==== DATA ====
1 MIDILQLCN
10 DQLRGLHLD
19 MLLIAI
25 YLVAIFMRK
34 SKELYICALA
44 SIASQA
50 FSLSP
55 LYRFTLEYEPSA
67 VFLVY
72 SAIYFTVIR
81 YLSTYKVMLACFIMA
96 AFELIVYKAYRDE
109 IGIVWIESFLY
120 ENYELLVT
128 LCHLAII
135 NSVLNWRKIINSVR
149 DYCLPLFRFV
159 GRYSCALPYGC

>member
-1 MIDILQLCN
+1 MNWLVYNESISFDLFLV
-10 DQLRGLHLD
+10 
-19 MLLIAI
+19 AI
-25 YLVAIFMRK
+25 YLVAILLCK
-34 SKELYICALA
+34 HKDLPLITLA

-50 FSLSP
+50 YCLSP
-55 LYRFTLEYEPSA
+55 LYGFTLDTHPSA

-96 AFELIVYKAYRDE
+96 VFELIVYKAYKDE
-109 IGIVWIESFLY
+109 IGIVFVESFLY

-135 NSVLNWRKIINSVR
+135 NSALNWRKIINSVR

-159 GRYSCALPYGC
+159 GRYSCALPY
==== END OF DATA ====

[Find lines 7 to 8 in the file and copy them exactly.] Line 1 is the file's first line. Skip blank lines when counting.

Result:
50 FSLSP
55 LYRFTLEYEPSA